Thursday, February 14, 2008
Many people start an e-commerce site as their primary business. If you have a brick and mortar store where you sell products or simply operate a business from home, starting an e-commerce site can provide an additional sales channel for you.
Creating a Web site for the purpose of selling products or services online entails a large amount of research and planning. When you start an online business, forgetting one simple step can make the difference between success and failure.
Here are 8 steps to help you get started:
1. Create a business and marketing plan. Schedule a time to meet with your business partners or team members. Brainstorm together and lay out all of your plans in one document. This plan should incorporate all startup and recurring costs. Set up an overall expense budget and sales forecast.
2. Choose a good Web site address (domain name) to help customers find you. You will need to select a domain name for the site that accurately represents what you are selling and helps brand your business. However, did you consider that the search engines will also be using your domain name as a symbol of what you sell? Give some thought to an appropriate URL and go shopping for one.
3. Select the right e-commerce software with a shopping cart. In order to sell products on your Web site, you have a few options. You can hire someone to develop custom online storefront functionality. However, most small businesses who are looking for more cost effective solutions purchase e-commerce Web site hosting software. This allows your customers to select products from your Web site, put them into the shopping cart on your site, and then checkout using their choice of various payment methods.
4. Apply for a business account (merchant account) for processing credit cards. It is critical to give your customers multiple payment options on your Web site. Most customers are accustomed to paying for goods and services online using their credit card. In order to accept credit cards as payment for your products, you must apply for what is called a merchant account. If you do not accept credit cards on your Web site, you are doing a great disservice to your site’s potential for success, so make sure you apply.
5. Secure your site to let customers know it is safe to do business with you. As an online merchant, security is a key consideration for you. If you are going to accept consumer financial information such as credit card payments, you are responsible for ensuring that data is protected and secure and that you meet credit card company security requirements.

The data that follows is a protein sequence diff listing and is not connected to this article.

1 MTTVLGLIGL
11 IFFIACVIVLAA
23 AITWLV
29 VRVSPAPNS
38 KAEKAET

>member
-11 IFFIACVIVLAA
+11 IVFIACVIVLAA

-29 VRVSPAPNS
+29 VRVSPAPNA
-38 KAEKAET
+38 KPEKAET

6. Design your site to be user-friendly. Once you have all of the products uploaded to the Web site and you can accept credit cards it’s time to work on improving the site’s appearance before you go live with your new online storefront.
7. Test the site. You only have one chance to make a first impression with each visitor, so be sure that you test and tweak your site before going live with it. Plan at least a few days or weeks to do this. Make sure everything is working properly or all of your efforts can be for naught.
You might try inviting a few friends to help you test the site. Ask them to visit your Web site while you watch their browsing behavior. Try not to say anything as they click around. Give them fifteen minutes, and then ask them about their experience.
8. Promote your site online. Promoting your site on the Web can be expensive and complex, but taking advantage of search engine behavior to drive targeted traffic to your site can result in a favorable long-term return on your up-front investment, whether that investment is your time or money.
Using these tips, you can quickly and easily start selling products online. It may seem a bit daunting at first, but is actually quite simple. There are many vendors who can help fulfill the needs laid out in each action step. Simply visit Google and search for a place to buy a domain name (eg. GoDaddy.com), an e-commerce platform, and so on. Follow these steps and in no time at all you’ll be up and running.